News 2 February 2016

ABC: tennis match-fixing systemic for a decade

A three-month investigation by Four Corners, the investigative journalism division of the Australian Broadcasting Corporation (ABC), has found that match-fixing in tennis has been systemic in tennis for over a decade. It also found that large illegal Asian bookmakers have been taking bets worth tens of millions of dollars on tennis events, but that tennis executives were unaware of this.

The programme alleged that Wei Seng ‘Paul’ Phua (pictured) was involved in laundering money made from illegal Asian gambling through high-rolling poker games at Melbourne’s Crown Casino. Phua allegedly heads IBCBet, based in Manila, understood to be one of the world’s largest gambling companies turning over US$7 billion per month. He has been arrested in Macau and the US in connection with illegal gambling. When questioned by the programme makers, President of the International Tennis Federation (ITF) David Haggerty had not heard of IBCBet or Phua.

They were also unaware of a blacklist involving 350 players that bookmakers are reluctant to take bets on, due to their involvement in suspicious results. Four Corners also uncovered new information on 40 suspicious tennis matches that occurred in a three-month window last year – three suspicious matches every week. Four players involved in those games had been reported to the Tennis Integrity Unit (TIU) before, and all four competed in the Australian Open.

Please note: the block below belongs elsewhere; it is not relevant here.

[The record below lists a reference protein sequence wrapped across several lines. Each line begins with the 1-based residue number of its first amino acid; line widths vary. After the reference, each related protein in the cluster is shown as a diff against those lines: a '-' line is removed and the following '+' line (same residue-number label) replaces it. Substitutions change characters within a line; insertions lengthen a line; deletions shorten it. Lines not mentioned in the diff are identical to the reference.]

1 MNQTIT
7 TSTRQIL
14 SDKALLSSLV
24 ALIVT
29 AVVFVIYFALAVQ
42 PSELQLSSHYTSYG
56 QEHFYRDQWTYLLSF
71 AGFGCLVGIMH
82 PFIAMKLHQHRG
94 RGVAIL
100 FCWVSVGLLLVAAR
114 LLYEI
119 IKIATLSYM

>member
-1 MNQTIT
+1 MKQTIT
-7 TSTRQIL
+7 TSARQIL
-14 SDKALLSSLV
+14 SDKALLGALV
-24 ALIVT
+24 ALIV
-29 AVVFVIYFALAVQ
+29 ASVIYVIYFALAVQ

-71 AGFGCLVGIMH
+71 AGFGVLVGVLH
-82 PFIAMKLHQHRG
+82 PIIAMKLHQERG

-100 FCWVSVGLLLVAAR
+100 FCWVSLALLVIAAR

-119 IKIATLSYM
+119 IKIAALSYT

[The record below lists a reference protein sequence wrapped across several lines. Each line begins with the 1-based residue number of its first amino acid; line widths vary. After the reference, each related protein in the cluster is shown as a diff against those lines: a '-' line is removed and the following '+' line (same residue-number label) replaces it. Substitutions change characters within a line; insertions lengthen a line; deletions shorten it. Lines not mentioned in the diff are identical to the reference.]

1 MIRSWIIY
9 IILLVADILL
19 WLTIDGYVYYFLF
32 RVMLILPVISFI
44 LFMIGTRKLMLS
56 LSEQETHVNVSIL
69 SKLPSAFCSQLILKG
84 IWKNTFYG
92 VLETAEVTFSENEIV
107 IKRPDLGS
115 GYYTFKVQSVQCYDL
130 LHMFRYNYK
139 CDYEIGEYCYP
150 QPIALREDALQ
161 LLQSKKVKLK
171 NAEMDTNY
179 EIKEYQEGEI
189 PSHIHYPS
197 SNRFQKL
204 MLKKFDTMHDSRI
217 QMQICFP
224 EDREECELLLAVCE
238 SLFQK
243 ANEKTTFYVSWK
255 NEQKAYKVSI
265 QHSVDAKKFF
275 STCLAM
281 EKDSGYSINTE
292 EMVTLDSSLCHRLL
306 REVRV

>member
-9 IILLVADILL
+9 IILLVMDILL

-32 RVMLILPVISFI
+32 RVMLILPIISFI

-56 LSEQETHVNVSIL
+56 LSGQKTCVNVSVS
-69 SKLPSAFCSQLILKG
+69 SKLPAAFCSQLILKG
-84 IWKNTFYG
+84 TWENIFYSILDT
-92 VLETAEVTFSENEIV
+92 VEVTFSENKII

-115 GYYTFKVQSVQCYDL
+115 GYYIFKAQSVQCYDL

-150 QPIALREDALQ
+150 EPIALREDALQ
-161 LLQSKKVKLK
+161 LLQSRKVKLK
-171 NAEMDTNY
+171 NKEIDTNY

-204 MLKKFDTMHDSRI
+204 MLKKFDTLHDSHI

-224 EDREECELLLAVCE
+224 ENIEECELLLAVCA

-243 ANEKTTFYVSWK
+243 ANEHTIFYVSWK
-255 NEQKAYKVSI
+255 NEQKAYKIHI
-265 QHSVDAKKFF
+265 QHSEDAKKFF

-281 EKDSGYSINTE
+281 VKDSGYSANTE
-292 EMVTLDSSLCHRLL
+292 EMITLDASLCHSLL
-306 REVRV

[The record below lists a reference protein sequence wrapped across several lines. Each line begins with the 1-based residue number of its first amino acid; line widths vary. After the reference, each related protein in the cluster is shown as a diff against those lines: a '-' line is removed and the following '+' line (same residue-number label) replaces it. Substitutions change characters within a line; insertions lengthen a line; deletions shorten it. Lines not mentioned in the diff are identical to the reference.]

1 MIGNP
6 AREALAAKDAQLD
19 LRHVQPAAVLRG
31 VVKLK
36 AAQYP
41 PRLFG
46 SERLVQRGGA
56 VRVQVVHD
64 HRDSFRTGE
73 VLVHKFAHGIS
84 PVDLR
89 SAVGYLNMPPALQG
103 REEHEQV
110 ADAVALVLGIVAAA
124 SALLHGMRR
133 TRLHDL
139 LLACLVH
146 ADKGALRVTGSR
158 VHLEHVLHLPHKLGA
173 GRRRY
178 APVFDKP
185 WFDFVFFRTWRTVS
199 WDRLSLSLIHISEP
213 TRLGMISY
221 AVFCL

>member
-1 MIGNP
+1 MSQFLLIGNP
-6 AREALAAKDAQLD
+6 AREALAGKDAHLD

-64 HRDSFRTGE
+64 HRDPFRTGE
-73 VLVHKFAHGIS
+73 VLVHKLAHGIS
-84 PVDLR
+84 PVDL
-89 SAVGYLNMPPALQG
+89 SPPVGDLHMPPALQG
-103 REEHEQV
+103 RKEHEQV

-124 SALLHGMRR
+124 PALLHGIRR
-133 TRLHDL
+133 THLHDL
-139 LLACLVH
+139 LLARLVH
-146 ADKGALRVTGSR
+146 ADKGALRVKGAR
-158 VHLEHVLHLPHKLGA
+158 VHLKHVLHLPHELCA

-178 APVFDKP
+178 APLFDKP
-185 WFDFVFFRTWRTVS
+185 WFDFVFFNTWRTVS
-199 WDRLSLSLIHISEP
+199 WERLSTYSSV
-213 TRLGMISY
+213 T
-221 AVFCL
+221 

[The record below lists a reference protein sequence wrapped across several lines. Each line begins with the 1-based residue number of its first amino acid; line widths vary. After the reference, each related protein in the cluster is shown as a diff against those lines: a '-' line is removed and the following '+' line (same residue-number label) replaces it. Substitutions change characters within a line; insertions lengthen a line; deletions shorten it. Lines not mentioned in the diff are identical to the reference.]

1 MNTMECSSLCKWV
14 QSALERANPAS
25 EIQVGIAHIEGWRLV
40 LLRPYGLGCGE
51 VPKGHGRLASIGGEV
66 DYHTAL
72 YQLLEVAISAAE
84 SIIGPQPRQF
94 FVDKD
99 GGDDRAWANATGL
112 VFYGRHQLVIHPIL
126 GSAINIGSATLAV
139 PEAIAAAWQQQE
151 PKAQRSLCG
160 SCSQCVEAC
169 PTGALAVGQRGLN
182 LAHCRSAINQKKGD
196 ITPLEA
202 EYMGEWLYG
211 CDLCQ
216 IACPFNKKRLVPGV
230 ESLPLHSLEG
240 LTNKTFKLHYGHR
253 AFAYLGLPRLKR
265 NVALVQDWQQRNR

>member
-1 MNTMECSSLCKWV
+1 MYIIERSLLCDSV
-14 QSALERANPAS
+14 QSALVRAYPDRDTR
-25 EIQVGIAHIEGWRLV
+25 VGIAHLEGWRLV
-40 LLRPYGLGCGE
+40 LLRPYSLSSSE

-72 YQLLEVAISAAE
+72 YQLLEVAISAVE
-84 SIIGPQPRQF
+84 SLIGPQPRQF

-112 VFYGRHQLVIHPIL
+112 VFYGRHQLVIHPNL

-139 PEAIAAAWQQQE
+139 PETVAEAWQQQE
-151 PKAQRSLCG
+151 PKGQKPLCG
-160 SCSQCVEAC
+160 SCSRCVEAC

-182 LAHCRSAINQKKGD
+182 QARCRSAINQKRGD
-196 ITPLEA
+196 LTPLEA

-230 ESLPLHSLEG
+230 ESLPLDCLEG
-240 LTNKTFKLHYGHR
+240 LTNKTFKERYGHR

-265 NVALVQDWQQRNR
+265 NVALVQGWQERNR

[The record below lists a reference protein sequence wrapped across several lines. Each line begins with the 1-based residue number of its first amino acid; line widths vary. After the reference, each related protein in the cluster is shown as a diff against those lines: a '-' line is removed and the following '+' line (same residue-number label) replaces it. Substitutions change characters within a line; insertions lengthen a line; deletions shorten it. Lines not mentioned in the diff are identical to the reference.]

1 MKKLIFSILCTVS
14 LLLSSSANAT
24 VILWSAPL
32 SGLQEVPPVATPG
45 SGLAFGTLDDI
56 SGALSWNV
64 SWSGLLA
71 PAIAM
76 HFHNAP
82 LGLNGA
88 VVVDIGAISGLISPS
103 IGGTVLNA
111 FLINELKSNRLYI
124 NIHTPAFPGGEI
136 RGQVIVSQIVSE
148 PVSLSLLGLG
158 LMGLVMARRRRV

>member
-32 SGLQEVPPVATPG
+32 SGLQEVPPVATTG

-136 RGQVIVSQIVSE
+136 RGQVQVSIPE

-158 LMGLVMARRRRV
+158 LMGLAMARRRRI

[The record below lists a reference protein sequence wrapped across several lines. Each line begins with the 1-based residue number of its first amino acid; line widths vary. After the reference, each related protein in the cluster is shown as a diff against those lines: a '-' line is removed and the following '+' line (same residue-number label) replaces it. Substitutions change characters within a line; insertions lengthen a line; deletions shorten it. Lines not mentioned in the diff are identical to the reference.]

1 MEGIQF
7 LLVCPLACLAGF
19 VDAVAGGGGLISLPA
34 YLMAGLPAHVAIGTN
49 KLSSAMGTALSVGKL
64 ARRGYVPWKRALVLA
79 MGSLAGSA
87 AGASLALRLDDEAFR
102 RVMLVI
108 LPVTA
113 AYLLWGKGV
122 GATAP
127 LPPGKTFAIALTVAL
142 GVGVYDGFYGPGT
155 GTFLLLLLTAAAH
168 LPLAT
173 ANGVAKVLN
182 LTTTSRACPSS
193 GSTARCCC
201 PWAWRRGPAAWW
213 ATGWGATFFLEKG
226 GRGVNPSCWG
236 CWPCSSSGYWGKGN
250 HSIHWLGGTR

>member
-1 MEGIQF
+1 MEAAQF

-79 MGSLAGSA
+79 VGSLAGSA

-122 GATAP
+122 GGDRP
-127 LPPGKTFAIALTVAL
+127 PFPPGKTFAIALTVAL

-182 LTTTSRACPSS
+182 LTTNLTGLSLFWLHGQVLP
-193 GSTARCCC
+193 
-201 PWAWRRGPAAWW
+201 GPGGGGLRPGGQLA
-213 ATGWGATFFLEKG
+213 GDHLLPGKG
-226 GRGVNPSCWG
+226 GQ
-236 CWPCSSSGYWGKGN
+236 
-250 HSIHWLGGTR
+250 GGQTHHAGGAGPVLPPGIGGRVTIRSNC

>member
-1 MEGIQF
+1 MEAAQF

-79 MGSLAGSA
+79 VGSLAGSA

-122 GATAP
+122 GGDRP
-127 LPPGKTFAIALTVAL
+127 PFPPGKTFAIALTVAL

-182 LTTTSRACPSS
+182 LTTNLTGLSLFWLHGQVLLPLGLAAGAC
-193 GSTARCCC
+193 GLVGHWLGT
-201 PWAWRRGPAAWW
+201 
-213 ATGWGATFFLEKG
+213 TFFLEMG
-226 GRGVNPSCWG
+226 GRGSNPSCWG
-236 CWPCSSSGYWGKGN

One of the players on the bookmaker’s blacklist is Aleksandr Nedovyesov, reported Four Corners. Bookmakers stopped taking bets on his match in a recent tennis tournament in Happy Valley, Adelaide – Nedovyesov said he had no idea why this had happened. Another is Spaniard David Marrero, reports Four Corners, who featured in a mixed doubles match in the Australian Open which bookmakers stopped taking money on.

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